Former Giants' DC Stays Out of Philly, but Ends up With Another NFC Power
One look at this year’s NFC title game matchup demonstrates how the National Football League is anything but predictable.
The defending Super Bowl champion Green Bay Packers, owners of the NFL’s best record (15-1) this season and the NFC’s top seed this year are missing from that game, as are the previous Super Bowl champs, the New Orleans Saints, despite going 13-3 this year.
In the Packers’ place are the fourth-seeded New York Giants, who only five weeks ago, were a mediocre 7-7 and fighting desperately for their playoff lives before upsetting the Packers by 17 points on Green Bay’s home field last Sunday, to continue their second magical playoff run in five seasons after missing the postseason each of the past two years.
And, standing in for the Saints, are the second-seeded San Francisco 49ers, who matched New Orleans’ regular season win total before beating the Saints in last week’s divisional playoff meeting.
It’s been quite a turnaround San Francisco, after going just 6-10 in a lousy NFC West, which made history as the league’s first division with nothing but losing teams last year.
In an ironic way, the Giants and 49ers did each other a favor.New York didn’t want to travel to New Orleans, where the Giants were embarrassed, 49-24, before a Monday Night Football national television audience in Week 12, and the 49ers prefer to host the Giants on Sunday rather having to take a trip to Green Bay.
Nevertheless, the Week 1 Thursday night marquee matchup that kicked off the 2011 NFL season, with New Orleans playing at Green Bay, turned out not be a foreshadowing of a later conference title game that many thought would take place.
Instead, the Giants and 49ers renew an historic rivalry with and eighth postseason contest between the teams.
This year’s NFC championship game underscores just how quickly things can change in today’s NFL – not only from season to season, but within the same season, in a matter of weeks – and how difficult it is for even the best teams to reach the Super Bowl.
That’s precisely why so much is at stake on Sunday. Neither of this year’s surprise conference title game entries know when they might get to this lofty stage again, especially with the NFL coaching carousel once again in motion.
The recent firing of ex-Giants defensive coordinator Steve Spagnuolo as the St. Louis Rams’ head coach caused the inevitable domino effect around the NFC.
The vacancy left by Spagnuolo’s departure opened the door for Jeff Fisher to return to coaching as the head coach of Rams, whom Fisher, as the head coach of the Tennessee Titans, lost to in his only Super Bowl appearance.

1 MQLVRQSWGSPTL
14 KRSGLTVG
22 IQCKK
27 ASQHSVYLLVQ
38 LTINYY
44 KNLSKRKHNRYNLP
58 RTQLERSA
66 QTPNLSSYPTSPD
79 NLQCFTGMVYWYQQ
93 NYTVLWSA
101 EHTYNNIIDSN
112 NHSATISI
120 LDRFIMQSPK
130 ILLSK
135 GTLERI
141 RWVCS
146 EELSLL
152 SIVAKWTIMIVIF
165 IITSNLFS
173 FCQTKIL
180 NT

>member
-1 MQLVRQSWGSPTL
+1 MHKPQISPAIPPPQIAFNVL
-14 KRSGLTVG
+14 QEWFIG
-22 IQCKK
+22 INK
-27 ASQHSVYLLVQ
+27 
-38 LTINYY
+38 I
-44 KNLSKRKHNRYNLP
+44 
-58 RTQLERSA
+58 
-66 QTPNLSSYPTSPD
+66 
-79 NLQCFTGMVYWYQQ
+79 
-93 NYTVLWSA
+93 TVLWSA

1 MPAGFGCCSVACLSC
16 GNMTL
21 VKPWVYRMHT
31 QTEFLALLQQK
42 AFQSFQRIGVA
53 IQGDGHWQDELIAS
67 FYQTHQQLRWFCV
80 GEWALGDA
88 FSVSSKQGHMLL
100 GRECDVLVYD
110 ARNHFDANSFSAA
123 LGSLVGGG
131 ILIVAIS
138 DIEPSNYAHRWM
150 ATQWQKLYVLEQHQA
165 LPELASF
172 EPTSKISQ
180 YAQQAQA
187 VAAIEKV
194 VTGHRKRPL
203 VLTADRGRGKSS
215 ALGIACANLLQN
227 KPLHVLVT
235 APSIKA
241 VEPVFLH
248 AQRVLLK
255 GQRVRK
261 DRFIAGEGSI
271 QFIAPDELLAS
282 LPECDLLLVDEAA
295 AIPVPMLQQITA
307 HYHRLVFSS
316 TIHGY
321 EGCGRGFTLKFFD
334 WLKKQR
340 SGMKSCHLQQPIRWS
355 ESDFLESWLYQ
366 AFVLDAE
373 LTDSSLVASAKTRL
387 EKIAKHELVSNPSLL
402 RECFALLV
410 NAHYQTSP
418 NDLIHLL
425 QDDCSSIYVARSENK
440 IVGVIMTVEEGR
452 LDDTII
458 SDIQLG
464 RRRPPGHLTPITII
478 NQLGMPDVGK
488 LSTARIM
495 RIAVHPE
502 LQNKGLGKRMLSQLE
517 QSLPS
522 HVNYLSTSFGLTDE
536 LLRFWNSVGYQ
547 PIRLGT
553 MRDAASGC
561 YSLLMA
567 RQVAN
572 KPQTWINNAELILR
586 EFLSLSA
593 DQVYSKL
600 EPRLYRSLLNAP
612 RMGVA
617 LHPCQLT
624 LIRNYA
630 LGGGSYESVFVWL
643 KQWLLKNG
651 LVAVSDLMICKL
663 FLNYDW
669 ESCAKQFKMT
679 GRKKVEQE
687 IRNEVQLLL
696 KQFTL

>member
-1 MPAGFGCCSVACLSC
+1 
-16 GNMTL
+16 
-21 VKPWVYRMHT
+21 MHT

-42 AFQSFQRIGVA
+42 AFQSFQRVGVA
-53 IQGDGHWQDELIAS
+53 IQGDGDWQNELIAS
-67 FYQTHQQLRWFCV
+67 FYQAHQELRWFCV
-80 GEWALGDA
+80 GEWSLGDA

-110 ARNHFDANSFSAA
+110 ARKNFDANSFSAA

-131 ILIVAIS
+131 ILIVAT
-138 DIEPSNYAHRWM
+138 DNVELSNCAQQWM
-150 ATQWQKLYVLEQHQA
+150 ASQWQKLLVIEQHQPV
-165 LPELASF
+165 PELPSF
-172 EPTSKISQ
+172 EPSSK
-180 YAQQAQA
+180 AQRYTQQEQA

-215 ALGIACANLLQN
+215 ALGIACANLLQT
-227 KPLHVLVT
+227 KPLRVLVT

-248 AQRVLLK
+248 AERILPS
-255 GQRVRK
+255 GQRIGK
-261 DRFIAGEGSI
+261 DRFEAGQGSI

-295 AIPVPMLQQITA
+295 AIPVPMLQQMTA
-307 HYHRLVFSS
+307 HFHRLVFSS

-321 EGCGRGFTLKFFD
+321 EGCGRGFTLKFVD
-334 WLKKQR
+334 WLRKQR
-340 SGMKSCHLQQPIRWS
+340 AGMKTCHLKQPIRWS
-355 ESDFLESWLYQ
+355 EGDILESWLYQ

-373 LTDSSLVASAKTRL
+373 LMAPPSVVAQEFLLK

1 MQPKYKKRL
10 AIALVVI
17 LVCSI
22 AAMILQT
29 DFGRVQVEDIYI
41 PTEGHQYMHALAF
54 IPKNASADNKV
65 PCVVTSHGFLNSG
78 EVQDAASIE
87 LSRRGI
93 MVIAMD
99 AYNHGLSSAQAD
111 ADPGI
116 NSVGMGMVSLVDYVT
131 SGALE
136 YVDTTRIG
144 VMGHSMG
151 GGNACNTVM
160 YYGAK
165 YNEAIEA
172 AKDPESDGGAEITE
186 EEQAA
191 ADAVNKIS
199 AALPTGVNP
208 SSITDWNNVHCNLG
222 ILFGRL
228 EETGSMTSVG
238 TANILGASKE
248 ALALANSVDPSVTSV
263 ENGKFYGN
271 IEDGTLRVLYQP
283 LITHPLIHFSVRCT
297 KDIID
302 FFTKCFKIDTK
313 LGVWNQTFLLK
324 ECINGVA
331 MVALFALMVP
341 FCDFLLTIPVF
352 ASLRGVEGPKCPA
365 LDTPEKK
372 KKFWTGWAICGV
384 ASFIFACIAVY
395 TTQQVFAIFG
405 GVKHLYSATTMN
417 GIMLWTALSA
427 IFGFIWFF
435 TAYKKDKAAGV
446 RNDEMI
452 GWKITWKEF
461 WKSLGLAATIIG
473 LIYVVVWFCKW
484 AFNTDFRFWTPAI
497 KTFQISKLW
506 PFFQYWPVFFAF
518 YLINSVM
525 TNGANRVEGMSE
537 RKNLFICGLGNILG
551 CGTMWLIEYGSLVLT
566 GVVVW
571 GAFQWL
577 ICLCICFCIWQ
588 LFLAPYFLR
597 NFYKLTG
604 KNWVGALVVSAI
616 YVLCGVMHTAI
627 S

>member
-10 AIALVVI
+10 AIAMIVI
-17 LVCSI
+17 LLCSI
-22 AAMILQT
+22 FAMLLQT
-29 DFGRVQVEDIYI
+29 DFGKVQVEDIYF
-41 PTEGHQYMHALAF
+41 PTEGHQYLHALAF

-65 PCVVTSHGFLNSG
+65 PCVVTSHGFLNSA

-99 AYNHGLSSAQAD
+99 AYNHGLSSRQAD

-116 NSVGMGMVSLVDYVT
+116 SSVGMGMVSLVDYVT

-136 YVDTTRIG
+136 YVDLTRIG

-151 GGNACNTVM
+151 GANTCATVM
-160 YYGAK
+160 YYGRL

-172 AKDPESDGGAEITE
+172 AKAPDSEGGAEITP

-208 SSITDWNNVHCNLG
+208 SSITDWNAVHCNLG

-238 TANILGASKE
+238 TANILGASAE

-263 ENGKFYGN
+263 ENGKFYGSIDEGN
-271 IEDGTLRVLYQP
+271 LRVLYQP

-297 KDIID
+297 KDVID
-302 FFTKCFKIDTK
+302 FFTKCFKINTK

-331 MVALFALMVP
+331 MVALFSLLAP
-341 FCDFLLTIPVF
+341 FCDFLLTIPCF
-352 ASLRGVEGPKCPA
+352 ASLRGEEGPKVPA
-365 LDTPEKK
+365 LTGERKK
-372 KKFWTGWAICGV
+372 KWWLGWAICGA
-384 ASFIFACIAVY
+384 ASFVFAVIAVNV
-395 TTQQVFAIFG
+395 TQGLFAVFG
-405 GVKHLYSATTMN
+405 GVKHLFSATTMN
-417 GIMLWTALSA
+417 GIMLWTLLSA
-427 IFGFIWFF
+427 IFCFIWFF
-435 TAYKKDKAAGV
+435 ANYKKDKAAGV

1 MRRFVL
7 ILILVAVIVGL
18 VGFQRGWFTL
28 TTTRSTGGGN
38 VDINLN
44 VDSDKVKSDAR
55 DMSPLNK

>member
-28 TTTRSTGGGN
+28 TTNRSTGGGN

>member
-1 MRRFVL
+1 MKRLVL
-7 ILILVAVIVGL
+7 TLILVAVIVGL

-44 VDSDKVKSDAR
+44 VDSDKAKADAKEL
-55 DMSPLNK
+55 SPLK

Needing a defensive coordinator, Fisher, last Sunday, tapped the Saints’ Gregg Williams to join him in St. Louis, which opened the spot for Spagnuolo to once again do what he does best – focus on defense, as a coordinator.
While the Saints hadn’t officially announced his hiring as of Thursday night, it appears that Spagnuolo, the architect of a Giants’ defense that punished New England star quarterback Tom Brady in New York’s monumental Super Bowl XLII victory, is ready to team up with New Orleans head coach Sean Payton as the Saints’ new defensive coordinator.
That would give the Saints a formidable duo of ex-Giant coordinators who each took New York to Super Bowls in the past (Payton, the Giants’ former quarterbacks coach in 1999, was New York’s offensive coordinator when he helped the Giants go to Super Bowl XXXV).
With all of the Saints’ firepower on offense, adding Spagnuolo in an effort to improve New Orleans’ defense, should make the Saints even tougher as once again, one of the favorites in the NFC next year.
Additionally, the Packers should still be very good, along with a pair of talented yet underachieving teams from this season – the Philadelphia Eagles and Dallas Cowboys – both of whom should pose significant threats to the Giants in the NFC East next season.
Thus, when looking ahead to next year, the urgency for the Giants and 49ers is immediately raised, even beyond the already high degree of exigency that naturally comes from playing for a trip to a Super Bowl.
That’s not to say that the loser of Sunday’s showdown won’t be in the mix for an NFC title a year from now. However, for all of the talent the Giants and 49ers possess themselves, and as fortunate as they are to each be just one final step from football’s ultimate game, Sunday’s chance at gaining an NFC title is about the future as much as the present.